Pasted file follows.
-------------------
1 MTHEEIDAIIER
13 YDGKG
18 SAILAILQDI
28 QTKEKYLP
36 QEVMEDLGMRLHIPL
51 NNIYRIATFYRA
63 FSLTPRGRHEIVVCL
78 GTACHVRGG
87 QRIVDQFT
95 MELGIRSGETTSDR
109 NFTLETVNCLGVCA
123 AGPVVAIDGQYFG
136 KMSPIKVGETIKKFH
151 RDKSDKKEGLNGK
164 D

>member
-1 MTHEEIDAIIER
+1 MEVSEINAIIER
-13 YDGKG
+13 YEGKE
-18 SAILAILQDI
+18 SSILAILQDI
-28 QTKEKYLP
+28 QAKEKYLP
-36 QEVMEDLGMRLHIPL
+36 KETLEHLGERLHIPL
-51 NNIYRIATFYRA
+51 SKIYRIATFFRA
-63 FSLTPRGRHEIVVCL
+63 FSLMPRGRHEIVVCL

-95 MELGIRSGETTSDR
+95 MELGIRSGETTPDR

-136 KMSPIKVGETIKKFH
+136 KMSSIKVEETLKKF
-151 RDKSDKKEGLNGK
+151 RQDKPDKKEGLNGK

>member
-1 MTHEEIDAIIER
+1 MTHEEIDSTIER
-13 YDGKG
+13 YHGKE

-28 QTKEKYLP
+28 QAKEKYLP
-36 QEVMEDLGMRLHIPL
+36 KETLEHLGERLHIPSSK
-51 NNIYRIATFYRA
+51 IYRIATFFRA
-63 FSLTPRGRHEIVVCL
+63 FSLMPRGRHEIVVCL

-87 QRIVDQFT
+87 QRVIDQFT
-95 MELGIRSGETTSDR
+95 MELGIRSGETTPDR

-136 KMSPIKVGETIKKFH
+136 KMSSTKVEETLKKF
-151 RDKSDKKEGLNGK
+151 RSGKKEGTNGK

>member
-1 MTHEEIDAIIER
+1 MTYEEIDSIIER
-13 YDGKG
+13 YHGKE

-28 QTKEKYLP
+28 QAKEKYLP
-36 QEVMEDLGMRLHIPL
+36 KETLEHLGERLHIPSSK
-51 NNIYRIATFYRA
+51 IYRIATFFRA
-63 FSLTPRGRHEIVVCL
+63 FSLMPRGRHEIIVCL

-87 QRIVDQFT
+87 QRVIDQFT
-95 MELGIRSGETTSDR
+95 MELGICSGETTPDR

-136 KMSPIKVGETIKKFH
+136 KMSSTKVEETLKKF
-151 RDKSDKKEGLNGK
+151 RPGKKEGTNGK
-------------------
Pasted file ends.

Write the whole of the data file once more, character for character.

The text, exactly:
1 MTHEEIDAIIER
13 YDGKG
18 SAILAILQDI
28 QTKEKYLP
36 QEVMEDLGMRLHIPL
51 NNIYRIATFYRA
63 FSLTPRGRHEIVVCL
78 GTACHVRGG
87 QRIVDQFT
95 MELGIRSGETTSDR
109 NFTLETVNCLGVCA
123 AGPVVAIDGQYFG
136 KMSPIKVGETIKKFH
151 RDKSDKKEGLNGK
164 D

>member
-1 MTHEEIDAIIER
+1 MEVSEINAIIER
-13 YDGKG
+13 YEGKE
-18 SAILAILQDI
+18 SSILAILQDI
-28 QTKEKYLP
+28 QAKEKYLP
-36 QEVMEDLGMRLHIPL
+36 KETLEHLGERLHIPL
-51 NNIYRIATFYRA
+51 SKIYRIATFFRA
-63 FSLTPRGRHEIVVCL
+63 FSLMPRGRHEIVVCL

-95 MELGIRSGETTSDR
+95 MELGIRSGETTPDR

-136 KMSPIKVGETIKKFH
+136 KMSSIKVEETLKKF
-151 RDKSDKKEGLNGK
+151 RQDKPDKKEGLNGK

>member
-1 MTHEEIDAIIER
+1 MTHEEIDSTIER
-13 YDGKG
+13 YHGKE

-28 QTKEKYLP
+28 QAKEKYLP
-36 QEVMEDLGMRLHIPL
+36 KETLEHLGERLHIPSSK
-51 NNIYRIATFYRA
+51 IYRIATFFRA
-63 FSLTPRGRHEIVVCL
+63 FSLMPRGRHEIVVCL

-87 QRIVDQFT
+87 QRVIDQFT
-95 MELGIRSGETTSDR
+95 MELGIRSGETTPDR

-136 KMSPIKVGETIKKFH
+136 KMSSTKVEETLKKF
-151 RDKSDKKEGLNGK
+151 RSGKKEGTNGK

>member
-1 MTHEEIDAIIER
+1 MTYEEIDSIIER
-13 YDGKG
+13 YHGKE

-28 QTKEKYLP
+28 QAKEKYLP
-36 QEVMEDLGMRLHIPL
+36 KETLEHLGERLHIPSSK
-51 NNIYRIATFYRA
+51 IYRIATFFRA
-63 FSLTPRGRHEIVVCL
+63 FSLMPRGRHEIIVCL

-87 QRIVDQFT
+87 QRVIDQFT
-95 MELGIRSGETTSDR
+95 MELGICSGETTPDR

-136 KMSPIKVGETIKKFH
+136 KMSSTKVEETLKKF
-151 RDKSDKKEGLNGK
+151 RPGKKEGTNGK